Measles is a highly contagious acute respiratory illness that can cause complications in multiple organ systems. Measles was declared eliminated in the United States in 2000; however, outbreaks still occur, especially in unvaccinated populations. The Centers for Disease Control and Prevention (CDC) reported that as of October 3, 2019, 1,250 cases of measles had been confirmed in 31 states in 2019, which represents the greatest number of cases reported in the US since 1992.1 Although the disease is often self-limited, infected individuals can also develop complications requiring hospitalization, which occurred in 10% of confirmed cases this year.1 In February 2018, the CDC updated their recommendations about measles diagnosis and treatment on their website,2 adding an interim update in July 2019 to include new guidelines about infection control and prevention.3 This highlight reviews those recommendations most relevant to hospitalists, who can play a critical role in the diagnosis and management of patients with suspected and/or confirmed measles.
KEY RECOMMENDATIONS FOR THE HOSPITALIST
Recommendation 1. Healthcare providers should consider measles in patients presenting with febrile rash illness and clinically compatible measles symptoms, especially if the person recently traveled internationally or was exposed to a person with febrile rash illness. Healthcare providers should report suspected measles cases to their local health department within 24 hours.
Measles is an acute febrile illness that begins with a prodrome of fever, followed by one or more of the following three “C’s”: cough, coryza (rhinitis), and conjunctivitis. Koplik spots, a pathognomonic buccal enanthem consisting of white lesions on an erythematous base, can appear shortly thereafter. An erythematous, maculopapular rash develops three to four days after the onset of the fever. The rash starts on the face and then spreads over the next few days to the trunk and extremities. Clinical recovery generally occurs within one week of rash onset in uncomplicated measles. Complications can affect almost any organ system. The most common complications are pneumonia, often caused by secondary viral or bacterial pathogens, diarrhea, otitis media, and laryngotracheobronchitis. Rare but serious complications include acute encephalitis and subacute sclerosing panencephalitis. Groups at the highest risk for serious disease include children aged <5 years, adults aged >20 years, pregnant women, and immunocompromised individuals.
When encountering patients with a febrile rash and compatible symptoms, clinicians should also have a high index of suspicion for measles in patients who are unvaccinated or undervaccinated, since the majority of measles cases have occurred in the unvaccinated population. Providers should contact their local health department and infectious diseases/infection control team as soon as suspected measles cases are identified. Laboratory confirmation is necessary for all suspected cases and should typically consist of measles IgM antibody testing from serum and real-time polymerase chain reaction (RT-PCR) from respiratory and urine specimens.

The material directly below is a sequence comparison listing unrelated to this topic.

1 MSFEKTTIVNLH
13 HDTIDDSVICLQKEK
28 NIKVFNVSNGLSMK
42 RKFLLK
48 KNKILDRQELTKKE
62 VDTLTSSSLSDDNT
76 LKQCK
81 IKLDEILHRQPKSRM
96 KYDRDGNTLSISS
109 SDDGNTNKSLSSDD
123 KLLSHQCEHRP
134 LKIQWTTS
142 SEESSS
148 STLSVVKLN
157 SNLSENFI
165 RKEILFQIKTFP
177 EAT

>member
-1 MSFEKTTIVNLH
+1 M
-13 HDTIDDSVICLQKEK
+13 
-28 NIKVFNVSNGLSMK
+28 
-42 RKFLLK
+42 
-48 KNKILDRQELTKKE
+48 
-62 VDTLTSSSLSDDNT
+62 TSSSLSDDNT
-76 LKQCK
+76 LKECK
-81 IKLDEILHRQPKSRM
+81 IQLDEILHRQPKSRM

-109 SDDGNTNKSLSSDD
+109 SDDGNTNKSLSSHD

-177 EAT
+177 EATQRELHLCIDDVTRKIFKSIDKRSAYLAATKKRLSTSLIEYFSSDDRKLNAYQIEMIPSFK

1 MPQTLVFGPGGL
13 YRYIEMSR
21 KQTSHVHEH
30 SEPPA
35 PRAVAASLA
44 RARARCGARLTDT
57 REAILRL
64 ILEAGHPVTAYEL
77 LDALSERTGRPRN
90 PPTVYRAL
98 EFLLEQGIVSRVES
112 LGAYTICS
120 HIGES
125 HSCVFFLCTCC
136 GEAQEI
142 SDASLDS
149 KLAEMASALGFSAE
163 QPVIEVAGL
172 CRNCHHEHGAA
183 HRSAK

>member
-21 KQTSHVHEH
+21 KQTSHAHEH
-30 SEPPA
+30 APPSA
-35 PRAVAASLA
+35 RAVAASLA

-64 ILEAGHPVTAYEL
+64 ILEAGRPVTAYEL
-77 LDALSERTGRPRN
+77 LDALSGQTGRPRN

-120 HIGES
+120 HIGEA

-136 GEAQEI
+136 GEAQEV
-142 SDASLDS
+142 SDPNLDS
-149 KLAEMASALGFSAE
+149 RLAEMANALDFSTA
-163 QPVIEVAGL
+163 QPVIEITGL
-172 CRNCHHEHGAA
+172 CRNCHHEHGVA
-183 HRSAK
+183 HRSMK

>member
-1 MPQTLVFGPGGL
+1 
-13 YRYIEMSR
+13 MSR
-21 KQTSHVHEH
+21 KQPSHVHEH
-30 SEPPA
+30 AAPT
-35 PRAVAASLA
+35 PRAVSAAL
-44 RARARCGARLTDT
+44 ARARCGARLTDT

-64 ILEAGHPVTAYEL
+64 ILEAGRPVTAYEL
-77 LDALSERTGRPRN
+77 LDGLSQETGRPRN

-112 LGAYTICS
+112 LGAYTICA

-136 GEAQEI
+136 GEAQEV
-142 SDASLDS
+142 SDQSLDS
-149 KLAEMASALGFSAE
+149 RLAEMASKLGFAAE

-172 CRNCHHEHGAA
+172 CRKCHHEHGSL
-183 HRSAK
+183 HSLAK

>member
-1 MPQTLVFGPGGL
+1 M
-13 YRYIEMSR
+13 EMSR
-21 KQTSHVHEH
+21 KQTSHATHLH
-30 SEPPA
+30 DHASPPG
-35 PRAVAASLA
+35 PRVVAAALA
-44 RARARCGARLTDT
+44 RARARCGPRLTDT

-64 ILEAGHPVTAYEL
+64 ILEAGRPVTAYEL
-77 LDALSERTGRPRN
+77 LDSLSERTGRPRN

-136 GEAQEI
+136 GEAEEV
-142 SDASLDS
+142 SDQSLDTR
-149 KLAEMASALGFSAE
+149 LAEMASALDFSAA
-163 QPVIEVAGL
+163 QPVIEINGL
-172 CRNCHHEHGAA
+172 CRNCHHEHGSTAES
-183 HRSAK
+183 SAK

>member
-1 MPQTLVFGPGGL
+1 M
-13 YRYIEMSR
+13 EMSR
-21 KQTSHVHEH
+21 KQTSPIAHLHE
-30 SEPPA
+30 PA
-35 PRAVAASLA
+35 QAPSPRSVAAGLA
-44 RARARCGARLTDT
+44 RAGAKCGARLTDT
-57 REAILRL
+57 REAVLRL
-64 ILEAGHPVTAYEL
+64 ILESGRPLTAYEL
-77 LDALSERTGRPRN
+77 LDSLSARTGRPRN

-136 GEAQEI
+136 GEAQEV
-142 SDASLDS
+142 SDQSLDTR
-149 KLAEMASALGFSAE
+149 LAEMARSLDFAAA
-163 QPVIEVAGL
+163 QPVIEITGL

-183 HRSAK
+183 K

Recommendation 2. Adhere to airborne precautions for anyone with known or suspected measles.
Measles is highly contagious, and infectious particles can remain in the air for up to two hours after a person with measles leaves a room. From 2001 to 2014, 6% (78/1,318) of nonimported measles cases in the US were transmitted in healthcare settings.4 Key steps in preventing the spread of measles within hospitals include ensuring that all healthcare personnel have evidence of immunity to measles and rapid identification and isolation of suspect cases. Patients with suspected measles should be given a facemask and moved immediately into a single-patient airborne infection isolation room. Personnel, even those with presumptive evidence of immunity, should use N95 respirators or the equivalent when caring for patients with suspected or confirmed measles. Patients with measles are contagious from four days before to four days after rash onset; therefore, airborne precautions should be continued for four days following the onset of rash in immunocompetent patients. For immunocompromised patients, airborne precautions should be continued for the duration of the illness based on data suggesting prolonged shedding, particularly in the setting of altered T-cell immunity.4